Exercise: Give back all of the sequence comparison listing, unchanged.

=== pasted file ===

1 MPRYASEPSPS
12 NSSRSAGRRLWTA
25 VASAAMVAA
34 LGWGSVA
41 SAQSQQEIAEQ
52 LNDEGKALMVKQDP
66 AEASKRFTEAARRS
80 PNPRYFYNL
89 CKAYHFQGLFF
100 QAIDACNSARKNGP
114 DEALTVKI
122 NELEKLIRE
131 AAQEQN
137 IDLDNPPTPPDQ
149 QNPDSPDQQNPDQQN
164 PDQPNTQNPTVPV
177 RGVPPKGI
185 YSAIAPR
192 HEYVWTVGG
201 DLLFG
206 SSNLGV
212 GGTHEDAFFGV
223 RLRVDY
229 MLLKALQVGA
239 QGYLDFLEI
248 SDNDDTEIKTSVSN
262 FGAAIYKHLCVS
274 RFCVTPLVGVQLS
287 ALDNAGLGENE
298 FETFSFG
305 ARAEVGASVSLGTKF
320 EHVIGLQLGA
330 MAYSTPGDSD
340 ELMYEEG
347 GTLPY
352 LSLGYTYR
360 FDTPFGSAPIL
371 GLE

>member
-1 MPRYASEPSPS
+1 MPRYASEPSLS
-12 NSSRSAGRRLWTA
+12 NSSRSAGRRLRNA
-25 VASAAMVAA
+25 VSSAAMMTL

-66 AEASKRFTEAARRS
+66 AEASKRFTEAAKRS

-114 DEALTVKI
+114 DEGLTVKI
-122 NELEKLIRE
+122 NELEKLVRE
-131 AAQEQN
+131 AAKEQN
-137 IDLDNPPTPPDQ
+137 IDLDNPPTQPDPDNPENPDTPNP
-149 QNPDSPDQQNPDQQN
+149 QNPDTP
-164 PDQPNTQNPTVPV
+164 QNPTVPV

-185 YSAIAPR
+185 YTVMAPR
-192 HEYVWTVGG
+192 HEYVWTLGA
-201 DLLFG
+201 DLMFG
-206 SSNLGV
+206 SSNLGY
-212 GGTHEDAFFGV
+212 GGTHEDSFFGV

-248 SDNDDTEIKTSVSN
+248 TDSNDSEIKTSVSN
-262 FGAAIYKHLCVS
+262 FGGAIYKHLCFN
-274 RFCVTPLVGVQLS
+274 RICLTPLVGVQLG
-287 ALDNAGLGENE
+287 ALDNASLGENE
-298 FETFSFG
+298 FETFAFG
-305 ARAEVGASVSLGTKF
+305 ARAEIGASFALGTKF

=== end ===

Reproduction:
1 MPRYASEPSPS
12 NSSRSAGRRLWTA
25 VASAAMVAA
34 LGWGSVA
41 SAQSQQEIAEQ
52 LNDEGKALMVKQDP
66 AEASKRFTEAARRS
80 PNPRYFYNL
89 CKAYHFQGLFF
100 QAIDACNSARKNGP
114 DEALTVKI
122 NELEKLIRE
131 AAQEQN
137 IDLDNPPTPPDQ
149 QNPDSPDQQNPDQQN
164 PDQPNTQNPTVPV
177 RGVPPKGI
185 YSAIAPR
192 HEYVWTVGG
201 DLLFG
206 SSNLGV
212 GGTHEDAFFGV
223 RLRVDY
229 MLLKALQVGA
239 QGYLDFLEI
248 SDNDDTEIKTSVSN
262 FGAAIYKHLCVS
274 RFCVTPLVGVQLS
287 ALDNAGLGENE
298 FETFSFG
305 ARAEVGASVSLGTKF
320 EHVIGLQLGA
330 MAYSTPGDSD
340 ELMYEEG
347 GTLPY
352 LSLGYTYR
360 FDTPFGSAPIL
371 GLE

>member
-1 MPRYASEPSPS
+1 MPRYASEPSLS
-12 NSSRSAGRRLWTA
+12 NSSRSAGRRLRNA
-25 VASAAMVAA
+25 VSSAAMMTL

-66 AEASKRFTEAARRS
+66 AEASKRFTEAAKRS

-114 DEALTVKI
+114 DEGLTVKI
-122 NELEKLIRE
+122 NELEKLVRE
-131 AAQEQN
+131 AAKEQN
-137 IDLDNPPTPPDQ
+137 IDLDNPPTQPDPDNPENPDTPNP
-149 QNPDSPDQQNPDQQN
+149 QNPDTP
-164 PDQPNTQNPTVPV
+164 QNPTVPV

-185 YSAIAPR
+185 YTVMAPR
-192 HEYVWTVGG
+192 HEYVWTLGA
-201 DLLFG
+201 DLMFG
-206 SSNLGV
+206 SSNLGY
-212 GGTHEDAFFGV
+212 GGTHEDSFFGV

-248 SDNDDTEIKTSVSN
+248 TDSNDSEIKTSVSN
-262 FGAAIYKHLCVS
+262 FGGAIYKHLCFN
-274 RFCVTPLVGVQLS
+274 RICLTPLVGVQLG
-287 ALDNAGLGENE
+287 ALDNASLGENE
-298 FETFSFG
+298 FETFAFG
-305 ARAEVGASVSLGTKF
+305 ARAEIGASFALGTKF